Sunday, May 06, 2007

by Bryan Snyder

"Hey, that's just like in "The Terminal"!" the young lady
remarked, noting my creative arrangement of airport chairs into a
functional bed. I flashed my best Tom Hanks smile and waved back, but it was
half-hearted. The situation seemed much more comical in the movie.

I was reliving this Hollywood scene because the plane
coming from Iceland to pick me up was delayed six hours. My night in the air
had become a night at the airport. After a two-hour search through all the
dusty, unused corners of the terminal, this makeshift bed was the best
I could do. Unfortunately, once I discovered that my watch alarm had
broken, I had to give up on the idea of sleep altogether. I was certain that
I'd miss my 5am departure if I tried. I eventually made it to Iceland,
quite exhausted, and was given a place to stay by a generous Latvian family
who explained that their friend at the Keflavík airport had caused the
delay by ramming the plane with a luggage conveyor belt. These things happen.

Iceland is a turbulent island. Massive icecaps hide the
presence of sleeping volcanoes which come to life periodically,
unleashing devastating rivers of lava or creating floods powerful enough to carry
icebergs the size of skyscrapers. On the positive side, Icelanders
have created one of the world's most sustainable economies, piping
geothermically-heated water into all the houses and using subterranean
heat sources to generate cheap electricity.

One power plant has created a major tourist attraction by channeling its
condensed steam into an artificial pond called the Blue Lagoon. Guests
apply white silica mudpacks to their faces and lounge about wearing
sunglasses in the milky-blue waters. I joined them for a swim, but
with all the black lava, steam swirling everywhere and white faces drifting in
and out of view, I felt like I was being stalked by evil clowns in an
apocalyptic Mad Max movie.

Another family shuttled me to Þórsmörk – "The Woods of Thor" -
an anomaly in Iceland because of the presence of real trees, though
most were shorter than I was. From there I ascended 3,000 feet to a
mountain pass between the fourth and sixth-largest icecaps in Iceland. It was a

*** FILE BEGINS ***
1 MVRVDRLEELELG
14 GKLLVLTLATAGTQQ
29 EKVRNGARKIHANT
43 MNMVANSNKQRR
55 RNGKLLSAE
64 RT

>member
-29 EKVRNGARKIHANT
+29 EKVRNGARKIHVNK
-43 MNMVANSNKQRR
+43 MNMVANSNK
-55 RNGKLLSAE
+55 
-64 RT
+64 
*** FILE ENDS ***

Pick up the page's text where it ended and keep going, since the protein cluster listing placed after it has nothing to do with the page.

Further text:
strain on my poorly-conditioned leg muscles to carry my 50-pound
backpack all that distance.

One evening, an arctic fox loped over to my tent to see
what all the commotion was about. From three feet away it eyeballed me
curiously. It wore a sleek, black summer coat, but its white, fluffy
tail had yet to make the transition out of winter. Satisfied with its
inspection, it scampered on down the trail, leaving me to shake off my
amazement and prepare another meal of ramen and potatoes.

The next day I descended past an endless series of waterfalls
pouring over lava terraces on my journey down to the ocean. Thick,
bulging growths of moss clung to every lava outcropping so that the place
looked like it was being hugged to death by giant, pale green caterpillars. I
slept next to a 200-foot waterfall, walked to the highway, and faster
that you can say "Þingvallavatnssiglingar" (which for me is about 3 hours)

I hitchhiked all the way to the southeast corner of the island – to
Jökulsárlón, a lagoon filled with icebergs at the foot of a massive
glacier. I sat down for a while, seeking words to describe what I
was seeing. Gravity was pushing snow down from the icecaps, forcing it to
run in flat rivers of ice towards the coastline like a rolling pin pushing
dough before it. At the leading edge of the glacier, great blocks of ice
stood shoulder-to-shoulder in a long wall, silent as soldiers, toes dipped in
the lagoon, waiting for their chance to break off with a thunderous crack
and topple into the icy water to join their brethren. Arctic terns tucked
in their wings and plunged into the spaces between icebergs, seeking fish,
while seals poked their whiskered heads above the lagoon surface and
snorted at all the tourists' cameras. But the grandest spectacle were the
icebergs themselves - each one a sculpture in its own right, sweating in shades
of crystal blue, sculpted by sun and seawater, spinning around the lagoon
until small enough to escape into the greater ocean.

Following rumor and intuition, I discovered my own private iceberg-filled
lagoon nearby, beneath the shadow of Hvannadalshnúkur, Iceland's
highest mountain. I pitched my tent on a promontory above the water and
exhulted in the sheer joy of being in the presence of such natural wonder. Or
maybe I was just plain gloating. This was exactly what I came to Iceland for,
I thought.

A night in the San Francisco airport was a small price to pay
for what surrounded me now. Glaciers creaked and groaned across the placid
water, while strange birds meowed in the distance like lonely kittens
stranded on icebergs. The sky at midnight was still the color of a
sunset, so I donned a sleeping mask to fool my body into thinking that night
had fallen, zipped up the sleeping bag, and reluctantly willed myself into

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